soon there would be a fast-growing need for web servers, and an abundance of open source solutions. the linux servers were running already. sun, a major player at the time, released and heavily promoted the 'write once run anywhere' java runtime to write applications for them and it was a perfect storm to challenge microsoft solutions.
posted by lescour at 5:39 AM on April 13, 2022 [1 favorite]

Most of the books around this focus on the "cultural revolution" aspect of it, and include biographies and autobiographies because cultural revolutions need "heroes", because that's what's so appealing about the whole deal for so many people. But the scaffolding and settings around the stories generally have what you're actually asking for. They're all fascinating, even if some of the people and concepts have not held up over the years.

Some books that were on my shelf when I was hip-deep in this world, in rough order of how much direct insight into the business impact I recall them having:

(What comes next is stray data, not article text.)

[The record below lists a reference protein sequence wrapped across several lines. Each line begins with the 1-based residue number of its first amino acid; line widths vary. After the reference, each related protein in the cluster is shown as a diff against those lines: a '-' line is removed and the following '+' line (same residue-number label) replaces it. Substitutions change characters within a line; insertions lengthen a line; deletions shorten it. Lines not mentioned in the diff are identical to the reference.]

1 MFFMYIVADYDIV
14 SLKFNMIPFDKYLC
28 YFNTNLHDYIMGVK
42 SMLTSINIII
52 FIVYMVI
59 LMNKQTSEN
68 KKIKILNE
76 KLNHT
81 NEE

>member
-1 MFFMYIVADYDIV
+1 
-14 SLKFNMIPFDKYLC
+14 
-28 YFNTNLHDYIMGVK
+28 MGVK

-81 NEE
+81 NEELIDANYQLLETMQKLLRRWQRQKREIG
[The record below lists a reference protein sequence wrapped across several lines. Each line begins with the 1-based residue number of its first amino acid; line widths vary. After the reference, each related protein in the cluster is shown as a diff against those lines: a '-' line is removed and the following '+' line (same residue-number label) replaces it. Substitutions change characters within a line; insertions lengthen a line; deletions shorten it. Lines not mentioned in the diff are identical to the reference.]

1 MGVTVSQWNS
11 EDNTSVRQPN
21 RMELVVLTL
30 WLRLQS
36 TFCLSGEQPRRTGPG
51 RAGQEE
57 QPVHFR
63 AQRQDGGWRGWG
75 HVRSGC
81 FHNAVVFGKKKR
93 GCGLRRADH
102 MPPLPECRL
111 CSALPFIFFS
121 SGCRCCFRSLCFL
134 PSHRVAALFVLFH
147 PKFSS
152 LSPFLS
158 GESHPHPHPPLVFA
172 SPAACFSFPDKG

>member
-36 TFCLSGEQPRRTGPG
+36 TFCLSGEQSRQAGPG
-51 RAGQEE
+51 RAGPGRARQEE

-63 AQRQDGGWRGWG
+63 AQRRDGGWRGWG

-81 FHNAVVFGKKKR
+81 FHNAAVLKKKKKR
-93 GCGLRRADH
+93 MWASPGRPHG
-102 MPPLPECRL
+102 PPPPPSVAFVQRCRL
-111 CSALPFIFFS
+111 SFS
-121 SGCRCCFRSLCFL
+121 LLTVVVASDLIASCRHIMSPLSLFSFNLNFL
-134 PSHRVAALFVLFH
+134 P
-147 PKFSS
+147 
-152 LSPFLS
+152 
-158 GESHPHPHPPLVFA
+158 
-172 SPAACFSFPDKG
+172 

- Rebel Code: Linux and the Open Source Revolution
- Open Sources 2.0: The Continuing Evolution (a 2005 followup to the 1999 Open Sources: Voices of the Revolution)
- Just for Fun: The Story of An Accidental Revolutionary
- Free As In Freedom
- The Cathedral and the Bazaar

For other forms of media:
- Transcript of a talk from a developer-turned investor called "Open Source: From Community to Commercialization"
- The 2001 documentary RevolutionOS

There were also tons of business-y books in the early 2000s about using open source to power up your business or whatever--those types of books go out of print so fast but used bookstores in college towns or just around places like the Bay Area might have some gold.

You'll probably find books on the history of the Internet, especially up through the very beginnings of "cloud computing," have a surprising amount of what you're looking for, too.
posted by rhiannonstone at 10:32 PM on April 15, 2022